Although the inflection point on this graph comes during the early 1970s-that was a few years after Ray Oyler had hit .135 for a World Series winner-what's surprising is that shortstop play has continued to get better and better even with the Trinity having come and gone. It might just have been a matter of teams looking at Alex Rodriguez and recognizing that they could have their cake and eat it too. Another factor is the increasing number of Latin American players in the game, who tend to be concentrated in the middle infield. Shortstops are having a bit of a rough year so far in 2008, however.
We are really in something of a lull for outfield talent; the way I discovered this was by playing in a roto league that requires you to field six outfielders. You can really see the impact of Barry Bonds' numbers on this position, by the way; he shifts the whole shape of the LOESS curve all by himself.
There was a time back in 1950s when left fielders were performing discernibly better than right fielders-and left field is considered the easier position on the Bill James defensive spectrum-but ever since then, the two corner outfield slots have tracked extremely closely. That's only fitting, because the transaction costs of moving a guy from left field to right are virtually nil. Once again, however, we see the position in some decline. Might it be that teams are starting to place more emphasis on corner outfield defense? I would guess that advanced defensive metrics are more marginally useful to teams in their evaluations of outfielders than of infielders, as outfield defense tends to be a little bit harder to eyeball.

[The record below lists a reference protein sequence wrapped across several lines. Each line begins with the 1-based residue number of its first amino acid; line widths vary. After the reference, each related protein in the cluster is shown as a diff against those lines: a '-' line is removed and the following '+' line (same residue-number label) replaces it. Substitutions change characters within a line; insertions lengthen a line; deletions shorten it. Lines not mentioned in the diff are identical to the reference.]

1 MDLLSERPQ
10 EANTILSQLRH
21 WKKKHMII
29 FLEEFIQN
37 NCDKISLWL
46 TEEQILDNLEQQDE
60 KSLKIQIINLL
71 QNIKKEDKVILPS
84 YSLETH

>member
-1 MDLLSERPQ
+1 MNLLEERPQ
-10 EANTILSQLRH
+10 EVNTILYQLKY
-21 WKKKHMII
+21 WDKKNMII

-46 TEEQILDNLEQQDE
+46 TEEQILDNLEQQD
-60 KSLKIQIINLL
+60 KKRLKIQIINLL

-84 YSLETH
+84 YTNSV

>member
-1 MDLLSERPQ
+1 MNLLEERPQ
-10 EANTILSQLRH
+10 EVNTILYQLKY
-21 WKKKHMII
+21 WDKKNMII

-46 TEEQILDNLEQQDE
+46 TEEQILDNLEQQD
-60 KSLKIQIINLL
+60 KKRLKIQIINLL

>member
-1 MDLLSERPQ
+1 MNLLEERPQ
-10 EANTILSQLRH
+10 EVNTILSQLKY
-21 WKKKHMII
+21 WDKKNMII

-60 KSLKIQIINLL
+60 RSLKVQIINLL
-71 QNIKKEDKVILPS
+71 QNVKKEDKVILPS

The most dramatic shift has come at center field, which has gone from being an above-average offensive position to one that's distinctly below average. Granted, we are starting our graph right in the era of Willie, Mickey, and Duke, but the decline of center field offense has been steady over the past 50 years. My pet theory is that this might have to do with the decreasing participation of black players in the game; among the top 50 seasons for VORP at the center field position since 1957, 27 were accomplished by African-Americans.
Finally, we can look at everybody together, with the individual data points stripped out and just the LOESS curves remaining. In just the past few seasons,we have seen catcher overtake shortstop as the least productive offensive position. For a long while, in fact, catcher was ahead of second base. In many ways, the talent distribution more closely follows Bill James' defensive spectrum now than when James created it back in the 1980s. At that time you could have had a real argument about whether third base or center field was a more important position, and you might have had trouble proving the proposition that catcher is more difficult than shortstop. The former is no longer a viable argument, however, while the latter finally squares with the evidence.